“Make half your plate fruits and vegetables” is one tip to help Americans translate the government’s new dietary guidelines into their everyday lives.

Highlighting the need to cut calories and pump up physical fitness, the U.S. Department of Agriculture and the Department of Health and Human Services released the Dietary Guidelines Jan. 31.

The guidelines recommend increased fruit and vegetable consumption, and stress eating a variety of vegetables — particularly dark green, red and orange vegetables.

Guidelines call for 'half a plate' of produce

Courtesy photo

Government officials at the unveiling of dietary guidelines Jan. 31 include Health and Human Services Assistant Secretary for Health Dr. Howard Koh (from left); HHS Secretary Kathleen Sebelius; Agriculture Secretary Tom Vilsack; and Deputy Director of the USDA Center for Nutrition Policy and Promotion Dr. Robert Post.

The 2010 Dietary Guidelines encourage Americans to eat more vegetables, fruits, whole grains, fat-free and low-fat dairy products, and seafood, according to a USDA news release, while urging a reduction in sodium, saturated and trans fats, added sugars and refined grains.

Agriculture Secretary Tom Vilsack and HHS Secretary Kathleen Sebelius in the release said the guidelines reflect growing concern about obesity in the U.S. because more than one-third of children and more than two-thirds of adults in the U.S. are overweight or obese.

Produce industry advocates were pleased with their initial review of the 2010 Dietary Guidelines.
“‘Make half your plates fruits and vegetables’ is a key consumer message,” Elizabeth Pivonka, president and chief executive officer of the Hockessin, Del.-based Produce for Better Health Foundation said in an e-mail.

PBH has been using the “half-a-plate” message for several years to help consumers adopt the previous set of dietary guidelines and Pivonka said the government’s recommendation adds weight to the message.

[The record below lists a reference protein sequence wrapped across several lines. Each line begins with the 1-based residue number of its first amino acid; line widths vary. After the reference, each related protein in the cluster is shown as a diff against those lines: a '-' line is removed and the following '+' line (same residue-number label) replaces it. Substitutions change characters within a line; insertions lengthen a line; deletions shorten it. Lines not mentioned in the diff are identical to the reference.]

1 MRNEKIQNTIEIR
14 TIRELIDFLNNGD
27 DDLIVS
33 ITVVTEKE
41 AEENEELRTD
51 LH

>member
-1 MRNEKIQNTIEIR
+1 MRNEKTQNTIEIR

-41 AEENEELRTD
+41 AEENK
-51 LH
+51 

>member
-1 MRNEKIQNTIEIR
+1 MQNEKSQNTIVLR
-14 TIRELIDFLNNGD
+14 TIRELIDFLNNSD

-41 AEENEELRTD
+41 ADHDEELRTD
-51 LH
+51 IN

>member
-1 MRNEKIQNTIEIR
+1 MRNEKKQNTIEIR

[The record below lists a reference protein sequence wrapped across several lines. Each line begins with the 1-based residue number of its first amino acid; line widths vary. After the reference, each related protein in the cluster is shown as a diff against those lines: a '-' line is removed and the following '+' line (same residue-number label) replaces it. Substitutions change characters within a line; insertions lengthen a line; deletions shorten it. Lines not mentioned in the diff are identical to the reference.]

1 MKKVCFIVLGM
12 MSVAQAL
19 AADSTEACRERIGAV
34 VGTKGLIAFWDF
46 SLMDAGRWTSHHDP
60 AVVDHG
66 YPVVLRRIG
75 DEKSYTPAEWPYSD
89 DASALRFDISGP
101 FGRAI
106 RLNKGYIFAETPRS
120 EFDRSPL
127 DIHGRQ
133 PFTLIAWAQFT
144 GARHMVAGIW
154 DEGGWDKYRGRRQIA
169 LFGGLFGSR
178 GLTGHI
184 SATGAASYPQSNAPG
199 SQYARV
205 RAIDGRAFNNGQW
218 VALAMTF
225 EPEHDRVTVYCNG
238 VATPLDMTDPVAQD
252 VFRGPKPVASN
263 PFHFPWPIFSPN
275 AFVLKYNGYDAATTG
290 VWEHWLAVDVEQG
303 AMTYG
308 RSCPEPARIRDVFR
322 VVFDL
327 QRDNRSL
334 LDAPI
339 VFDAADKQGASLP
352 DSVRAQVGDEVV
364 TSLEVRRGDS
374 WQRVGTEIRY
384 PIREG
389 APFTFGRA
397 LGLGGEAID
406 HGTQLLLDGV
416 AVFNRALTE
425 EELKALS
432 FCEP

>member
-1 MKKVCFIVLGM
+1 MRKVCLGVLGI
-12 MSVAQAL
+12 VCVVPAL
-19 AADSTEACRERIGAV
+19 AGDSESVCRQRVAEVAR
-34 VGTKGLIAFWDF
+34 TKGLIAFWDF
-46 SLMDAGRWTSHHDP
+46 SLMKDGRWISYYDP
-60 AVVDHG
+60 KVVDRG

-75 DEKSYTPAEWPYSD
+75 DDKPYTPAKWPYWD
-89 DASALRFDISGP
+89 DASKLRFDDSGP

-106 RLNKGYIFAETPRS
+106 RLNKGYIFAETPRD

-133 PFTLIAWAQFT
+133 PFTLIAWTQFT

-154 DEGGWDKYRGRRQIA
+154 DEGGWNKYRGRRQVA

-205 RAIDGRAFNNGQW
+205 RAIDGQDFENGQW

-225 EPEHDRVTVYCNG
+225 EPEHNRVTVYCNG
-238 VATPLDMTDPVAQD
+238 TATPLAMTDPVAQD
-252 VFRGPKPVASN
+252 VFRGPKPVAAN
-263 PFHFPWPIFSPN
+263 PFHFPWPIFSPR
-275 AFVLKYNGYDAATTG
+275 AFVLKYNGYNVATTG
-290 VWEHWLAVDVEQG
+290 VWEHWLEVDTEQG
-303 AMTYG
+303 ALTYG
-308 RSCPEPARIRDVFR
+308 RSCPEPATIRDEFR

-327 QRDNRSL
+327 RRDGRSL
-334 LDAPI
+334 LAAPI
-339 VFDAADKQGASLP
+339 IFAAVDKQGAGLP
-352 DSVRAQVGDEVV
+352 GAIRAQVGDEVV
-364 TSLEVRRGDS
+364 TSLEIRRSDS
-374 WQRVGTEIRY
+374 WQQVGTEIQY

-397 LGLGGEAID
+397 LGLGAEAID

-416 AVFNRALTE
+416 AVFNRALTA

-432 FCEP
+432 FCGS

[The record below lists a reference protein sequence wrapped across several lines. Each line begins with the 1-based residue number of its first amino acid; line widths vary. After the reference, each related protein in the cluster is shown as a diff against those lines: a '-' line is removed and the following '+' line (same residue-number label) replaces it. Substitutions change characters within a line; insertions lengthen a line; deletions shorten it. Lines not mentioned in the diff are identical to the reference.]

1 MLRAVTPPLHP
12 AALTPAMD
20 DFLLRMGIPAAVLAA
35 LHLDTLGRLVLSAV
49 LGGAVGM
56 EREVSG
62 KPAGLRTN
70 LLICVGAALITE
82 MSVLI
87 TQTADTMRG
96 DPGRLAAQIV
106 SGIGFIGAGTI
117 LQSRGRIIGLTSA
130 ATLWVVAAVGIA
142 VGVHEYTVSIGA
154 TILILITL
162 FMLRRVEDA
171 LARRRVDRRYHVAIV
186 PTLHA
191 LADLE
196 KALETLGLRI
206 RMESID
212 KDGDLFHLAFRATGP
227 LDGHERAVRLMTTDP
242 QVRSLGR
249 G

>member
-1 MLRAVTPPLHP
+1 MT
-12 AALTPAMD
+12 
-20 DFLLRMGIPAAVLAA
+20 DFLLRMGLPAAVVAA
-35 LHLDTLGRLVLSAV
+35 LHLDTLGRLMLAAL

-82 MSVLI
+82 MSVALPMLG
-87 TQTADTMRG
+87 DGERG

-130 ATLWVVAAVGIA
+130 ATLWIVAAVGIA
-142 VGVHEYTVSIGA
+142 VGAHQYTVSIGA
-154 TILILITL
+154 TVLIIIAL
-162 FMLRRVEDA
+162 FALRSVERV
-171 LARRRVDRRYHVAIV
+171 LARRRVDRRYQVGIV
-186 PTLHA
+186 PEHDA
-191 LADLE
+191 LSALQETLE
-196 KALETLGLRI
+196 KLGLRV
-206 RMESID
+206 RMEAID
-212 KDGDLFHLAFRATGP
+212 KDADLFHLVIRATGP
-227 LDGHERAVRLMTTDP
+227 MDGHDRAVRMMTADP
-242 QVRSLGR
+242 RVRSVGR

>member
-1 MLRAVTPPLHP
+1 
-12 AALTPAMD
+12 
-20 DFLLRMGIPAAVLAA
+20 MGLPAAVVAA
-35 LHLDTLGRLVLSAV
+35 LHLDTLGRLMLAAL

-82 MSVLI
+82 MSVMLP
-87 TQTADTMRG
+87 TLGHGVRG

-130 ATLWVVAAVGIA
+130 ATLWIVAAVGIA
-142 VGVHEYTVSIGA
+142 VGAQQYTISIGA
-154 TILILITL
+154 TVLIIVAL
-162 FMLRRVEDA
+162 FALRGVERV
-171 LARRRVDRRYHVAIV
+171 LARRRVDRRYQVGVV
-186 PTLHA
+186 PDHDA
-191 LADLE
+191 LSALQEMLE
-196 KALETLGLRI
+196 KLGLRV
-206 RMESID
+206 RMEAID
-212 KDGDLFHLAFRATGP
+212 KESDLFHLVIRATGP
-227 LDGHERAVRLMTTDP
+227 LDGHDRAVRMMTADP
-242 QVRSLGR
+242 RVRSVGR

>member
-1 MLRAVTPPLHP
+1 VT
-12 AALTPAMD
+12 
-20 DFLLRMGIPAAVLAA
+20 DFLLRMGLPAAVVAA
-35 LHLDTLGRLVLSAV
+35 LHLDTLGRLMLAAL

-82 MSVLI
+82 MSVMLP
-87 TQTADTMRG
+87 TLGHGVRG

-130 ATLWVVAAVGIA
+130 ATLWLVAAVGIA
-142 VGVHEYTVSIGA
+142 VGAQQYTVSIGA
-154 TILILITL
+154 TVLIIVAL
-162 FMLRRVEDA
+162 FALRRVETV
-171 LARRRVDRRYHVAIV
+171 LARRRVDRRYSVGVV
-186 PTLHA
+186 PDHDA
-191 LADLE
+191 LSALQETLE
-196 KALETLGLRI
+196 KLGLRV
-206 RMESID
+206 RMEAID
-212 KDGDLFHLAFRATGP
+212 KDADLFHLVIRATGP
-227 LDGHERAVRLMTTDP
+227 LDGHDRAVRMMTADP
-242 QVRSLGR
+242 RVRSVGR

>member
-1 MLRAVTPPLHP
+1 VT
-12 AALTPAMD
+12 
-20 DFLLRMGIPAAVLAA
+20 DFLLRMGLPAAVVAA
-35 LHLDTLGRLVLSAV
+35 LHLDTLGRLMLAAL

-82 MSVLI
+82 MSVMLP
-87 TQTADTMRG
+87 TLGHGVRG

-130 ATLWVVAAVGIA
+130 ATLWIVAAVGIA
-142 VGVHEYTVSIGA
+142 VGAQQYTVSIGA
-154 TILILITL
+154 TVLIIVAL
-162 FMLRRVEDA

Lorelei DiSogra, vice president of nutrition and health for Washington, D.C.-based United Fresh Produce Association, said United Fresh has been advocating for the “half-a-plate” message for six years.

“This is big news,” she said in an e-mail.

The latest recommendations — the 7th edition of Dietary Guidelines for Americans — stress cutting back on calories and boosting physical activity the release said.

“The 2010 Dietary Guidelines are being released at a time when the majority of adults and one in three children is overweight or obese and this is a crisis that we can no longer ignore,” Vilsack in the news release.

“The bottom line is that most Americans need to trim our waistlines to reduce the risk of developing diet-related chronic disease,” he said in the release.

The guidelines include 23 recommendations for the general population and six more for specific populations, according to the news release.

The government will provide more “consumer-friendly advice and tools,” including an updated version of the Food Pyramid, in the next few months.

Consumer tips from the USDA and HHS on adopting the guidelines include:

  • Enjoy your food, but eat less.
  • Avoid oversized portions.
  • Make half your plate fruits and vegetables.
  • Switch to fat-free or low-fat (1%) milk.
  • Compare sodium in foods like soup, bread, and frozen meals — and choose the foods with lower numbers.
  • Drink water instead of sugary drinks.

More information on the guidelines is available at www.dietaryguidelines.gov.